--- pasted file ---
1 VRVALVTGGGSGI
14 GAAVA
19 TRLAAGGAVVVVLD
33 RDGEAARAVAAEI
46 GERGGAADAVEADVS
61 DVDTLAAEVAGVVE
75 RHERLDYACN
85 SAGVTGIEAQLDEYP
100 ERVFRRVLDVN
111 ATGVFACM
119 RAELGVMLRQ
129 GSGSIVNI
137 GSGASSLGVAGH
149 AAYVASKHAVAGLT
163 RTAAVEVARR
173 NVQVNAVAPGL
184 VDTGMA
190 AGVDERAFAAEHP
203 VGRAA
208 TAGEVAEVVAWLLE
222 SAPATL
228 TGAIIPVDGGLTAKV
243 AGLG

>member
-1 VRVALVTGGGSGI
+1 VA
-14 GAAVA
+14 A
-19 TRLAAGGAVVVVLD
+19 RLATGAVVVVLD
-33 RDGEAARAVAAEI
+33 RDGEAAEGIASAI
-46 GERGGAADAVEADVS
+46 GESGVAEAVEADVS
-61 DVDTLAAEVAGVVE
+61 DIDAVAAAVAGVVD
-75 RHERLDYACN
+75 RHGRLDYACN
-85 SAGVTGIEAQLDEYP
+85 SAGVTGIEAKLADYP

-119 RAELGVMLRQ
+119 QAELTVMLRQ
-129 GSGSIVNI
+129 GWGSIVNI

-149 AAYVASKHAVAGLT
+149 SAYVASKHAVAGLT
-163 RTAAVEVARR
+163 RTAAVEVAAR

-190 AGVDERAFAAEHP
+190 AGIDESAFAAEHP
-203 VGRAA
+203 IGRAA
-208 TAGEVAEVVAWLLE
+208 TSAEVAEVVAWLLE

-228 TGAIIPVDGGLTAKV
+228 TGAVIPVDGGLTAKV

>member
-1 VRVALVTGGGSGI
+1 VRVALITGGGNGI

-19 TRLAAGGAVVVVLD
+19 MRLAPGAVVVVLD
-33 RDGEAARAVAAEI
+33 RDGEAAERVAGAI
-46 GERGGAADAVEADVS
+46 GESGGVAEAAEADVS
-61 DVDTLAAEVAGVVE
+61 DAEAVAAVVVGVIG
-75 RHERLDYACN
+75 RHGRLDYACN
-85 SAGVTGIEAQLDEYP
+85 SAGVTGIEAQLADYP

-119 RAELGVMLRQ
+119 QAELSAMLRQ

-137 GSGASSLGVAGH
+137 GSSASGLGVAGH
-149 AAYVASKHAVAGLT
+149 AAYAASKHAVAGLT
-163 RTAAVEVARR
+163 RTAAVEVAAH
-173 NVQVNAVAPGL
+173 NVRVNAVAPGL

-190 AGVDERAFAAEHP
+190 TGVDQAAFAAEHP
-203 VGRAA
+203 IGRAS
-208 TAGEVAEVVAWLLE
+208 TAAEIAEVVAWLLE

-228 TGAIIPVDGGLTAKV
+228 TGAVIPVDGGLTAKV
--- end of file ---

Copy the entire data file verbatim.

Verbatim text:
1 VRVALVTGGGSGI
14 GAAVA
19 TRLAAGGAVVVVLD
33 RDGEAARAVAAEI
46 GERGGAADAVEADVS
61 DVDTLAAEVAGVVE
75 RHERLDYACN
85 SAGVTGIEAQLDEYP
100 ERVFRRVLDVN
111 ATGVFACM
119 RAELGVMLRQ
129 GSGSIVNI
137 GSGASSLGVAGH
149 AAYVASKHAVAGLT
163 RTAAVEVARR
173 NVQVNAVAPGL
184 VDTGMA
190 AGVDERAFAAEHP
203 VGRAA
208 TAGEVAEVVAWLLE
222 SAPATL
228 TGAIIPVDGGLTAKV
243 AGLG

>member
-1 VRVALVTGGGSGI
+1 VA
-14 GAAVA
+14 A
-19 TRLAAGGAVVVVLD
+19 RLATGAVVVVLD
-33 RDGEAARAVAAEI
+33 RDGEAAEGIASAI
-46 GERGGAADAVEADVS
+46 GESGVAEAVEADVS
-61 DVDTLAAEVAGVVE
+61 DIDAVAAAVAGVVD
-75 RHERLDYACN
+75 RHGRLDYACN
-85 SAGVTGIEAQLDEYP
+85 SAGVTGIEAKLADYP

-119 RAELGVMLRQ
+119 QAELTVMLRQ
-129 GSGSIVNI
+129 GWGSIVNI

-149 AAYVASKHAVAGLT
+149 SAYVASKHAVAGLT
-163 RTAAVEVARR
+163 RTAAVEVAAR

-190 AGVDERAFAAEHP
+190 AGIDESAFAAEHP
-203 VGRAA
+203 IGRAA
-208 TAGEVAEVVAWLLE
+208 TSAEVAEVVAWLLE

-228 TGAIIPVDGGLTAKV
+228 TGAVIPVDGGLTAKV

>member
-1 VRVALVTGGGSGI
+1 VRVALITGGGNGI

-19 TRLAAGGAVVVVLD
+19 MRLAPGAVVVVLD
-33 RDGEAARAVAAEI
+33 RDGEAAERVAGAI
-46 GERGGAADAVEADVS
+46 GESGGVAEAAEADVS
-61 DVDTLAAEVAGVVE
+61 DAEAVAAVVVGVIG
-75 RHERLDYACN
+75 RHGRLDYACN
-85 SAGVTGIEAQLDEYP
+85 SAGVTGIEAQLADYP

-119 RAELGVMLRQ
+119 QAELSAMLRQ

-137 GSGASSLGVAGH
+137 GSSASGLGVAGH
-149 AAYVASKHAVAGLT
+149 AAYAASKHAVAGLT
-163 RTAAVEVARR
+163 RTAAVEVAAH
-173 NVQVNAVAPGL
+173 NVRVNAVAPGL

-190 AGVDERAFAAEHP
+190 TGVDQAAFAAEHP
-203 VGRAA
+203 IGRAS
-208 TAGEVAEVVAWLLE
+208 TAAEIAEVVAWLLE

-228 TGAIIPVDGGLTAKV
+228 TGAVIPVDGGLTAKV